Medical students spend months preparing, turning up the heat on what is already a pressure cooker that is medical school. Everyone walks out feeling like they failed. After eight 45-question blocks, its impossible not to. I slept probably three hours the night before, racked by anxiety and existential crisis.
That night – after watching Miami out-athlete the Mavericks two nights before -- I settled in to watch Dallas fight back from the Game 1 loss, or fall into an 0-2 hole. For three and a half quarters, it looked like the latter, punctuated by Wade's HeroBall three and celebration with LeBron in front of the Dallas bench.
Like my medical-profession dreams, the Mavericks best championship hope since 2006 seemed to be circling the drain.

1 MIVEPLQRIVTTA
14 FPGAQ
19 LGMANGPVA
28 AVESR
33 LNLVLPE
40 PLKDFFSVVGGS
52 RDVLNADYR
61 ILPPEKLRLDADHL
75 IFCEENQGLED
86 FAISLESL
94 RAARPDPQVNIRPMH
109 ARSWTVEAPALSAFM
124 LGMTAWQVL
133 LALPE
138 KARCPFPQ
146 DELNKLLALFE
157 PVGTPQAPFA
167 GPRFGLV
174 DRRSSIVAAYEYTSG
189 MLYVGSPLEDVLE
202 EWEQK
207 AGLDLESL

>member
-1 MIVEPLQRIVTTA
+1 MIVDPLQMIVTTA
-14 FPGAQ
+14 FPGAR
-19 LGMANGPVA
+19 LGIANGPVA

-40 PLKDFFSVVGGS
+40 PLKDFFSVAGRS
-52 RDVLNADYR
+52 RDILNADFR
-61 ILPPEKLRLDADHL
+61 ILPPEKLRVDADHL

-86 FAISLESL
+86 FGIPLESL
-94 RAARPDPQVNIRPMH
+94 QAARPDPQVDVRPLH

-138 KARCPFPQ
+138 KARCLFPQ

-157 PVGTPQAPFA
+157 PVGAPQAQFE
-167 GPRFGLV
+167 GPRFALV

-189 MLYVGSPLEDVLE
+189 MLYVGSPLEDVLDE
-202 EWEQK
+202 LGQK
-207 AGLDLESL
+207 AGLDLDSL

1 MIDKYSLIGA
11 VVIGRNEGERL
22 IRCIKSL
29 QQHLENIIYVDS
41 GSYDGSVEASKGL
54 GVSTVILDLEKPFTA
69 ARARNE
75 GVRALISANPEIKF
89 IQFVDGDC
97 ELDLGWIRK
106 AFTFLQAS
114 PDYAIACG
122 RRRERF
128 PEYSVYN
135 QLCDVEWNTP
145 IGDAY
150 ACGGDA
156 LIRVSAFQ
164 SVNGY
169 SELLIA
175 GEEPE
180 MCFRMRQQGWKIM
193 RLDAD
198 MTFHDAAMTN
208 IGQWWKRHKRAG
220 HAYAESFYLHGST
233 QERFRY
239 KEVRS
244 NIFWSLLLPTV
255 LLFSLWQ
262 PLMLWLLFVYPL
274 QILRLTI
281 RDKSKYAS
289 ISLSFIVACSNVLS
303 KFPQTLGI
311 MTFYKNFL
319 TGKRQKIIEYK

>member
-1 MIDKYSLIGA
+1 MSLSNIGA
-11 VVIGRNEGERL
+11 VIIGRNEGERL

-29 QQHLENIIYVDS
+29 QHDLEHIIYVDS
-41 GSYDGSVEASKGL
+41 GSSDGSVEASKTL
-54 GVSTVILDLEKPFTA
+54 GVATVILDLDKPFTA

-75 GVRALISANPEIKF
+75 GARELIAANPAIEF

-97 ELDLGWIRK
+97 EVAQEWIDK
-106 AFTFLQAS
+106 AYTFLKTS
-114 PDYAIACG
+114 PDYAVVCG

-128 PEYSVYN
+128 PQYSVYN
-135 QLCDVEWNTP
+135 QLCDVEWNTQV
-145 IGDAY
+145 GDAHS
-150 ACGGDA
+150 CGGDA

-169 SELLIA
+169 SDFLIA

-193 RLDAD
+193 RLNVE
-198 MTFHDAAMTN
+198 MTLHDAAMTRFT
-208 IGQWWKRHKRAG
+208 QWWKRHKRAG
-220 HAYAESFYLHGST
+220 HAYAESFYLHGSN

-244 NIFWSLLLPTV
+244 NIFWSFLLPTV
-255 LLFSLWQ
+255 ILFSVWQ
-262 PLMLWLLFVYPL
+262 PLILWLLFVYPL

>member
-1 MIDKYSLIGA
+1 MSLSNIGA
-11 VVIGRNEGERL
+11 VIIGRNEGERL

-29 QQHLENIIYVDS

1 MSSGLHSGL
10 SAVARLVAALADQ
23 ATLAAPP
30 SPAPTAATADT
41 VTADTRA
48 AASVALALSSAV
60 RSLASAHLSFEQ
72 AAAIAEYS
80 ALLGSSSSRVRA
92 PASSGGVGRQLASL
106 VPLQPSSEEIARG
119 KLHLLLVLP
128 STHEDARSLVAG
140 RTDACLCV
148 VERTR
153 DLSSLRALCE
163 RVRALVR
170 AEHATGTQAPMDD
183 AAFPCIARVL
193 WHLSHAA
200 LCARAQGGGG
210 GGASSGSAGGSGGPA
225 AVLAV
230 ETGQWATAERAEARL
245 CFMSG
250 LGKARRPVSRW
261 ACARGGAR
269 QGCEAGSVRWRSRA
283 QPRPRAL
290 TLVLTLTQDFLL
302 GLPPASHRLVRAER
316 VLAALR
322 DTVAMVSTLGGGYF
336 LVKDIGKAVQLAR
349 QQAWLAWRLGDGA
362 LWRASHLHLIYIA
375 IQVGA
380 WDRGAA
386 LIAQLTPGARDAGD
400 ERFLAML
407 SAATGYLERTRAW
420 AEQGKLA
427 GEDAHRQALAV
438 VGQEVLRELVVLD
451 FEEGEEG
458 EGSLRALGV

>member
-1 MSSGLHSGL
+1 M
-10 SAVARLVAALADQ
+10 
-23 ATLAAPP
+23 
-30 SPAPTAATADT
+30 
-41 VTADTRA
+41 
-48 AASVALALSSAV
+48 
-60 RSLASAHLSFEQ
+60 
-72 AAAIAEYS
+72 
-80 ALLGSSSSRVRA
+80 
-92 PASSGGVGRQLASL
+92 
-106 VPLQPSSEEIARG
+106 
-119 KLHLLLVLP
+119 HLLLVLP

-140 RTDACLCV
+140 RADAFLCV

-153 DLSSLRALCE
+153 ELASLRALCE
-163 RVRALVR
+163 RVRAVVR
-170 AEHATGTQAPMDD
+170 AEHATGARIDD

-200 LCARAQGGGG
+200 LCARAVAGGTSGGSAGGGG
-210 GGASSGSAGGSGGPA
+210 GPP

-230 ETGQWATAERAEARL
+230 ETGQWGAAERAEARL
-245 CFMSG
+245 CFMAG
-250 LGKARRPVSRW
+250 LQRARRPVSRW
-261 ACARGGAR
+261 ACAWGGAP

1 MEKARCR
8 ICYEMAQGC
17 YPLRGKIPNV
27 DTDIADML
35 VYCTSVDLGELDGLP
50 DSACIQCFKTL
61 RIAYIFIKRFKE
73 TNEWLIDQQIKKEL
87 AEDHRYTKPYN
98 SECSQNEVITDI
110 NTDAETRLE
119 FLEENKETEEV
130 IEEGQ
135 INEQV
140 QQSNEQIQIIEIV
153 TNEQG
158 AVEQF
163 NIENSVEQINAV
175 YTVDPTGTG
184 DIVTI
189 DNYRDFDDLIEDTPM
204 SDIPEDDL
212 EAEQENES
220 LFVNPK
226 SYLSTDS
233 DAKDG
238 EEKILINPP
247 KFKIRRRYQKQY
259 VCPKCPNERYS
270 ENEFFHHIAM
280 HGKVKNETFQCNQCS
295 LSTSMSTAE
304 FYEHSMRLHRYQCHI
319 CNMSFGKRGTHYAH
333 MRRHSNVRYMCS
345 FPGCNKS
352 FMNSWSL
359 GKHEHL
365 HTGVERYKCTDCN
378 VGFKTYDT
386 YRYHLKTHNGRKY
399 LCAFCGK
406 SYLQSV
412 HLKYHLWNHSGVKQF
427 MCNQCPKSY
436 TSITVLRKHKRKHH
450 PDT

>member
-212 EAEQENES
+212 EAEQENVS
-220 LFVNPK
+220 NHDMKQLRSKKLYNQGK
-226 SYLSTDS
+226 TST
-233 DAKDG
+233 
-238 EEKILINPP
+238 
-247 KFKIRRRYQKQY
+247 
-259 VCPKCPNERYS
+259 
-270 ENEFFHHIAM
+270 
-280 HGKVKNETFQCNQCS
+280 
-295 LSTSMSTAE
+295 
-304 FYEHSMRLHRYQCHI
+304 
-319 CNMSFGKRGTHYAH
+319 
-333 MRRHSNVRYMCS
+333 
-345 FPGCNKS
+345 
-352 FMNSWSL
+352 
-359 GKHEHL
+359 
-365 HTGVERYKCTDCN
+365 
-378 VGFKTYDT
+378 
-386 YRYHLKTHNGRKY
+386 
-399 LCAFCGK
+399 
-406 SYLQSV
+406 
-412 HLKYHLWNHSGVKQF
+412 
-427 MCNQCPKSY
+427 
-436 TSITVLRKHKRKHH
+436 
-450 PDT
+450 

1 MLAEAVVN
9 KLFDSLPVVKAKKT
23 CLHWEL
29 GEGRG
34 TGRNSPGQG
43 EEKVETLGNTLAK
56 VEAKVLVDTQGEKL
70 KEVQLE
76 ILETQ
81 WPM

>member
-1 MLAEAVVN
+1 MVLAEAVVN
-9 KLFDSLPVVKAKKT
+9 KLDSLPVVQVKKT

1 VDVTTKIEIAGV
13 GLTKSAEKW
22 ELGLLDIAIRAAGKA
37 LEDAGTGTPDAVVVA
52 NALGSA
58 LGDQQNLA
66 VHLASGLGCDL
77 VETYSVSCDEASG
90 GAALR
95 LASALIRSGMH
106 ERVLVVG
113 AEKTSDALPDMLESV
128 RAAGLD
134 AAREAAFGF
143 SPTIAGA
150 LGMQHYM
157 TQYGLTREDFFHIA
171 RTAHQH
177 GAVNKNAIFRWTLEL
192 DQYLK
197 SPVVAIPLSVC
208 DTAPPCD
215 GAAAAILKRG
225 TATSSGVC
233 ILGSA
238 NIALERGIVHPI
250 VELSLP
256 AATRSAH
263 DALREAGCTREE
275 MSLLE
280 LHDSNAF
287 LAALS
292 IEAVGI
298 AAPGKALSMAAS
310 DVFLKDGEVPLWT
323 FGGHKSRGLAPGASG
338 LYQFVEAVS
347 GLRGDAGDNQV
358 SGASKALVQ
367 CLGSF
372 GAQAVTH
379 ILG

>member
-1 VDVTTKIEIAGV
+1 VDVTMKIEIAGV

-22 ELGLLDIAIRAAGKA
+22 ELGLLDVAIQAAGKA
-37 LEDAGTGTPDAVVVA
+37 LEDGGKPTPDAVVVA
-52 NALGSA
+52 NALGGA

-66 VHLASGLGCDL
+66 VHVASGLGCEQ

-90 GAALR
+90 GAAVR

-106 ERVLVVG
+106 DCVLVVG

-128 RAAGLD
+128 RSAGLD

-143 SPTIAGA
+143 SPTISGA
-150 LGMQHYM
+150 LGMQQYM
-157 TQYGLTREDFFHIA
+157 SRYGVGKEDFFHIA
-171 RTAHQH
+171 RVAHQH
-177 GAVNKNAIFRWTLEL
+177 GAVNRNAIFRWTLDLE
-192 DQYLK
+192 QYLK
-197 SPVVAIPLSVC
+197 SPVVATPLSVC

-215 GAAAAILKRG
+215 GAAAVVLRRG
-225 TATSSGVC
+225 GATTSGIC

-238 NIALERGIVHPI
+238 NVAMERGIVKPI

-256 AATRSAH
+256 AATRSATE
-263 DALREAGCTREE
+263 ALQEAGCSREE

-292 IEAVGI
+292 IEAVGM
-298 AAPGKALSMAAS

But oh, the miracle that was about to unfold.
In the final seven minutes in Miami, Dallas staged a comeback for the ages and began to exorcise the demons of 2006.
In so doing, the Mavericks changed the narrative of the team and re-wrote the legacy of Dirk Nowitzki.
And thus came a change in "The Dirk Treatment.'' To that point, Nowitzki was the ‘too-soft Euro" who "wasn't a good enough leader," in the estimation of Wade and may others. However, Nowitzki by himself outperformed Miami's "Big Three" and equaled the fourth-quarter scoring total of Wade and James, combined, in the series. Those six games capped a run of over month where Nowitzki played like the best player on the planet in capturing his first title. In the wider audience, the championship ring seemed to validate what many locals had long known: that Nowitzki was a once-in-a-generation talent and wildly underappreciated up to that point.
Does LeBron's ring do the same for him? Well, yes and no.
A caveat: a ring does not, by itself, make the man. Indeed, Horry won five rings, but no one in their right mind would accuse him of being better than Malone, Ewing or Barkley, with their combined zero rings.